Impact of age on patients' communication and technology preferences in the era of meaningful use: Mixed methods study

Martina A. Clarke, Ann L. Fruhling, Marilyn Sitorius, Thomas A. Windle, Tamara L. Bernard, John R. Windle

Research output: Contribution to journalArticlepeer-review

21 Scopus citations


Background: Identifying effective means of communication between patients and their health care providers has a positive impact on patients' satisfaction, adherence, and health-related outcomes. Objective: This study aimed to identify the impact of patients' age on their communication and technology preferences when managing their health. We hypothesize that a patient's age affects their communication and technology preferences when interacting with clinicians and managing their health. Methods: A mixed methods study was conducted to identify the preferences of patients with cardiovascular diseases. Results were analyzed based on the patients' age. Grounded theory was used to analyze the qualitative data. Patients were recruited based on age, gender, ethnicity, and zip code. Results: A total of 104 patients were recruited: 34 young adults (19-39 years), 33 middle aged (40-64), and 37 senior citizens (>65). Young adults (mean 8.29, SD 1.66) reported higher computer self-efficacy than middle-aged participants (mean 5.56, SD 3.43; P<.05) and senior citizens (mean 47.55, SD 31.23; P<.05). Qualitative analysis identified the following three themes: (1) patient engagement (young adults favored mobile technologies and text messaging, middle-aged patients preferred phone calls, and senior citizens preferred direct interactions with the health care provider); (2) patient safety (young adults preferred electronic after-visit summaries [AVS] and medication reconciliation over the internet; middle-aged patients preferred paper-based or emailed AVS and medication reconciliation in person; senior citizens preferred paper-based summaries and in-person medication reconciliation); (3) technology (young adults preferred smartphones and middle-aged patients and senior citizens preferred tablets or PCs). Middle-aged patients were more concerned about computer security than any other group. A unique finding among senior citizens was the desire for caregivers to have access to their personal health record (PHR). Conclusions: Patients of different ages have different communication and technology preferences and different preferences with respect to how they would like information presented to them and how they wish to interact with their provider. The PHR is one approach to improving patient engagement, but nontechnological options need to be sustained to support all patients.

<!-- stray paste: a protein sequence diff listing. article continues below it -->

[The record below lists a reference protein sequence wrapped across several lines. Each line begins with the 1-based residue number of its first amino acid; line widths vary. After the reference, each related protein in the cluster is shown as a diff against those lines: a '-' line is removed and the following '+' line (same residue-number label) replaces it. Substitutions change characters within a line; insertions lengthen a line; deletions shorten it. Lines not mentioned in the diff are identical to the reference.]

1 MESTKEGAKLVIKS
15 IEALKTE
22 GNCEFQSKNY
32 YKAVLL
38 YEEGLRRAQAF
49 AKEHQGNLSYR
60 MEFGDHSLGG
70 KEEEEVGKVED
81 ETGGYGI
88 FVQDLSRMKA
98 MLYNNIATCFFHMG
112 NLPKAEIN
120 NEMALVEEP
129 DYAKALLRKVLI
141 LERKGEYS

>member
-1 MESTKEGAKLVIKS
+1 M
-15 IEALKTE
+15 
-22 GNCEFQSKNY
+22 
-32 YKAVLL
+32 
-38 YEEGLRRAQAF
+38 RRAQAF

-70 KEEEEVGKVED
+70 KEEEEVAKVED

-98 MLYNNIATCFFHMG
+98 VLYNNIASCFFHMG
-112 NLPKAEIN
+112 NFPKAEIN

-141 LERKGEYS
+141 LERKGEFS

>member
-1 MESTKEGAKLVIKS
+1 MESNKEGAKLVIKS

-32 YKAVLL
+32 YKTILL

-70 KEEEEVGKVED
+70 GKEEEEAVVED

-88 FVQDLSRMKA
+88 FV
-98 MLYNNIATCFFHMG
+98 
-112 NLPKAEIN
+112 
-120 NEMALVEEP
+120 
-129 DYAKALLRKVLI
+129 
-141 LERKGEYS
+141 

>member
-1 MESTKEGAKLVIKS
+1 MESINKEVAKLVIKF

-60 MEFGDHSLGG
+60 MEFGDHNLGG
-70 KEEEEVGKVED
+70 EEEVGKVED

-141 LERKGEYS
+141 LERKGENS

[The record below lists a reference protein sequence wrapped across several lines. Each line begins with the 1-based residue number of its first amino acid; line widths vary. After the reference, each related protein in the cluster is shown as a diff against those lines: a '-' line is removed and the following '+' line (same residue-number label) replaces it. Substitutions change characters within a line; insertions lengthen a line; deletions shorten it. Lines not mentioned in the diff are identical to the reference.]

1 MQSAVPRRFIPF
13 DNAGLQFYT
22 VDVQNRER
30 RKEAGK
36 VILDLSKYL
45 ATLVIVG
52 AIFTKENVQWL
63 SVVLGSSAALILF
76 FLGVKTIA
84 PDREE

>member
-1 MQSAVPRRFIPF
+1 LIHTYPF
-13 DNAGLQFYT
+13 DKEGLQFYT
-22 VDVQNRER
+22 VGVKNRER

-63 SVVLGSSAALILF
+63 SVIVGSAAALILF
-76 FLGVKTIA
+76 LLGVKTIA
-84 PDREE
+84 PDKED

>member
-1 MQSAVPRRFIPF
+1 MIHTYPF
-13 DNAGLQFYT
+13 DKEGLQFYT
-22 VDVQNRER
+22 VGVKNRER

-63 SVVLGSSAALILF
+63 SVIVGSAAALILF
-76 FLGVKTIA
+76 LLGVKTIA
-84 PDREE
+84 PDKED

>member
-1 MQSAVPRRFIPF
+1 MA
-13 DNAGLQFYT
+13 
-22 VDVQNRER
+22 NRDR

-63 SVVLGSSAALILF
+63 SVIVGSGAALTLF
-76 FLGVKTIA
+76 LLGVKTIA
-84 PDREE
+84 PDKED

Original languageEnglish (US)
Article numbere13470
JournalJournal of medical Internet research
Issue number6
StatePublished - Jun 1 2020


  • Age groups
  • Communication
  • Data display
  • Needs assessment
  • Patients
  • Personal health record

ASJC Scopus subject areas

  • Health Informatics


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